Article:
|RPM, Volume 20, Number 6, February 4 to February 10, 2018|
As we make our way through the Gospel of Matthew during the next couple of months, I do not want you to think that we are moving through this book aimlessly, or without any purpose. What I hope you will see is that Jesus is imparting information to us of great significance. Throughout the Gospel of Matthew, Jesus explains what the Christian should look like—that is, how the Christian should live. And this, of course, has implications for the Church as well.
What this means is that with each exposition from Matthew, what should become manifest is our purpose as individual Christians, and as a Church.
If we reflect on the temptation of Jesus in the wilderness for any length of time, we shall see a principle of paramount importance rise to the surface. That is, if we are to succeed in battling sin and the evil one, we must be committed to, and dependent on, the all-sufficient Word of God.
So, the first lesson we learn from Jesus then is that we must be Bible-centred Christians, and we must be a Bible-centred Church. And this requires more than lip service. When I say 'Bible-centred', I am speaking of the capacity to think biblically. We must become so familiar with the Bible that we become adept at applying biblical principles to every situation.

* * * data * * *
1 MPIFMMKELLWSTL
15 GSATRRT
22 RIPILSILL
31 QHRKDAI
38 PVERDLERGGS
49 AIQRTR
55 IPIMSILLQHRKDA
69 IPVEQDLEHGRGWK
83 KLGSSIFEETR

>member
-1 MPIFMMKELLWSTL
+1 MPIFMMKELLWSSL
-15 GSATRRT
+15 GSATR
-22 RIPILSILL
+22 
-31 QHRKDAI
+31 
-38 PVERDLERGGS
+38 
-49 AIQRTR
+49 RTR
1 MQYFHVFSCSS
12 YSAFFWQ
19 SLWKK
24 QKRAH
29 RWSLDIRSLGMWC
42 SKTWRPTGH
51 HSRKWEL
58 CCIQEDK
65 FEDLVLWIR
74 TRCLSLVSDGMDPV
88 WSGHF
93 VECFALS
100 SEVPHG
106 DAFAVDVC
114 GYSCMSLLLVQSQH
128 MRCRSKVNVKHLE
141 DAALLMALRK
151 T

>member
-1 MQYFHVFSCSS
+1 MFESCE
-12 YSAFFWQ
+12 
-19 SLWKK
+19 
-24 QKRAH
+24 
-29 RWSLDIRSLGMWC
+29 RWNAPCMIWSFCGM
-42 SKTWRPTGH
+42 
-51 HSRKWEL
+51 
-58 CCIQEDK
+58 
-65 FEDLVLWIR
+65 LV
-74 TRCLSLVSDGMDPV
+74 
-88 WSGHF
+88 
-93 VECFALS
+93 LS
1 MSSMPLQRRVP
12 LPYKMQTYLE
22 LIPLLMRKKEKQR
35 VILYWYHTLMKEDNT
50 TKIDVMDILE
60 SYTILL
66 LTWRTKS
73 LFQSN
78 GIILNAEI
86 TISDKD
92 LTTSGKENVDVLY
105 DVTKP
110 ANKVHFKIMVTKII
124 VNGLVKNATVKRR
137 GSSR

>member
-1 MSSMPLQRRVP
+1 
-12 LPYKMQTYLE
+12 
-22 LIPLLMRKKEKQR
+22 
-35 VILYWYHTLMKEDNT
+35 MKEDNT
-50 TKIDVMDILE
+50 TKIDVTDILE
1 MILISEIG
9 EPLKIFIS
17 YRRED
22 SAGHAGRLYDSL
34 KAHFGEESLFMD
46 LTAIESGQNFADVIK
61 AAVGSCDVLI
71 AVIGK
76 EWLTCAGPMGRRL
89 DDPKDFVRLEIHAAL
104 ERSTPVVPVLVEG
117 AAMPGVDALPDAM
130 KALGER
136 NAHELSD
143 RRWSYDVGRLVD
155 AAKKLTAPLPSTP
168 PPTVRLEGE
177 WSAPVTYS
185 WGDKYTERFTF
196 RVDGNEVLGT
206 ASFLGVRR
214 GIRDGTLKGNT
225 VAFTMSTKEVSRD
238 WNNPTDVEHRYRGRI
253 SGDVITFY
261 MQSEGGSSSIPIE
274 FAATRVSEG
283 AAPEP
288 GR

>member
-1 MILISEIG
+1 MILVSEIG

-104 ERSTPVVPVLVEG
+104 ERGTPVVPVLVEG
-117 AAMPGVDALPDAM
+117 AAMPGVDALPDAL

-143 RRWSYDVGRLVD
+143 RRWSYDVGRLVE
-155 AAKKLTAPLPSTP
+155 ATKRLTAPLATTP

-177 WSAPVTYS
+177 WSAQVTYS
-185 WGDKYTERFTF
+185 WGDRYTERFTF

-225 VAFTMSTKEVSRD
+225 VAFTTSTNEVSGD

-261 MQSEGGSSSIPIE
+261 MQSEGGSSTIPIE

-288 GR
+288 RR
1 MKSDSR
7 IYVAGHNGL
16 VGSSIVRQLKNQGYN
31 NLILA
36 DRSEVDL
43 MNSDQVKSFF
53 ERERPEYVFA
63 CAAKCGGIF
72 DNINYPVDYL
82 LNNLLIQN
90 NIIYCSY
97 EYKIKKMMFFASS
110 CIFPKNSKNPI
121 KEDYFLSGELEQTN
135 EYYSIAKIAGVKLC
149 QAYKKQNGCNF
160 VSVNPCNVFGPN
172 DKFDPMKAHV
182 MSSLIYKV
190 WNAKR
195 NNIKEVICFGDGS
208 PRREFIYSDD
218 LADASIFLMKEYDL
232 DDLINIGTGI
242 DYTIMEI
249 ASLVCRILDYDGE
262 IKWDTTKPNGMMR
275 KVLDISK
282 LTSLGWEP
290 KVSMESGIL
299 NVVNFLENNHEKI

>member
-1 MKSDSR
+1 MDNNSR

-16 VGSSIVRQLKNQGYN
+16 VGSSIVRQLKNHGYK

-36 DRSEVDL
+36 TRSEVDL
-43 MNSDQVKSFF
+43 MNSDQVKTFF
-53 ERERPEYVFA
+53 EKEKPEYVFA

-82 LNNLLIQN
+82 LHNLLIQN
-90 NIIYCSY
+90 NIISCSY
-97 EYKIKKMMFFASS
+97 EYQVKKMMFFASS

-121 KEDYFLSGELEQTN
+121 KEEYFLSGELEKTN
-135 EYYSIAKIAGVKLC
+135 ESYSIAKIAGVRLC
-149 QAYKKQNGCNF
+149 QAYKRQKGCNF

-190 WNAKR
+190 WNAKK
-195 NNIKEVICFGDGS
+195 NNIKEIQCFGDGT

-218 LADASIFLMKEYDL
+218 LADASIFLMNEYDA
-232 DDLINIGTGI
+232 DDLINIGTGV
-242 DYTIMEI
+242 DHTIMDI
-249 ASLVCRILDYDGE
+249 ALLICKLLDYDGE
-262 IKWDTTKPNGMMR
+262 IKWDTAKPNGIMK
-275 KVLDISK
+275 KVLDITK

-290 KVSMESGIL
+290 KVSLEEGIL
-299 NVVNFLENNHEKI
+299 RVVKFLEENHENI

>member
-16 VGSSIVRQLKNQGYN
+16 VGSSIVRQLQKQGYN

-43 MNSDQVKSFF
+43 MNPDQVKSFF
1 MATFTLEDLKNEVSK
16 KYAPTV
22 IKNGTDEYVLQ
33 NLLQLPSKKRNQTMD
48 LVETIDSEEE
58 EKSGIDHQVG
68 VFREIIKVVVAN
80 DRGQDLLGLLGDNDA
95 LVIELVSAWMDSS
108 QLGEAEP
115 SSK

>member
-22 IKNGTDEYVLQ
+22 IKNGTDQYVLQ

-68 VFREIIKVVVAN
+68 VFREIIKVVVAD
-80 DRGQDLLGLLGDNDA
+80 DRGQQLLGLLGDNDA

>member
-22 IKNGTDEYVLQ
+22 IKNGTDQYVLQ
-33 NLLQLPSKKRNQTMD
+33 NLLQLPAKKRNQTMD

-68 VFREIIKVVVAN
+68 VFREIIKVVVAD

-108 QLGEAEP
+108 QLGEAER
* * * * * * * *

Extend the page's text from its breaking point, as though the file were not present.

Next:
Today's lesson, which immediately follows the 'Beatitudes' in chapter 5, has to do with our responsibility in this world. I'd like us to zero in on verse 14, which begins with a statement that Martyn Lloyd-Jones describes as 'one of the most astounding and extraordinary statements about the Christian that was ever made.' Jesus says to His disciples, "You are the light of the world."
First, let us note what is implied in the statement, "You are the light of the world." What is implied is that the world is in a state of darkness. Now, of course, the world never sees itself in these terms—perhaps, you do not see the world in this way either. We like to think, we prefer to think, that we live in an enlightened period. Yet, repeatedly, the New Testament declares that those living apart from Christ are in utter darkness.
The apostle Paul reminds the Colossians of this, in his letter to them, "(God) rescued us from the domain of darkness, and transferred us to the kingdom of His beloved Son" (Col.1:13). And, to the Ephesians, Paul writes, "you were formerly darkness, but now you are Light in the Lord; walk then as children of Light" (Eph.5:8). It is important to recognize that human beings are not light by nature. Light must first be imparted to us before it can go forth from us.